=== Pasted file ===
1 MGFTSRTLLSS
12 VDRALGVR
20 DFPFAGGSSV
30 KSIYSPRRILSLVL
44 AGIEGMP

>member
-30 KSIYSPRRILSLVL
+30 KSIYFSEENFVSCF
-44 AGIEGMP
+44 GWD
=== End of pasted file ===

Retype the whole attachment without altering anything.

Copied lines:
1 MGFTSRTLLSS
12 VDRALGVR
20 DFPFAGGSSV
30 KSIYSPRRILSLVL
44 AGIEGMP

>member
-30 KSIYSPRRILSLVL
+30 KSIYFSEENFVSCF
-44 AGIEGMP
+44 GWD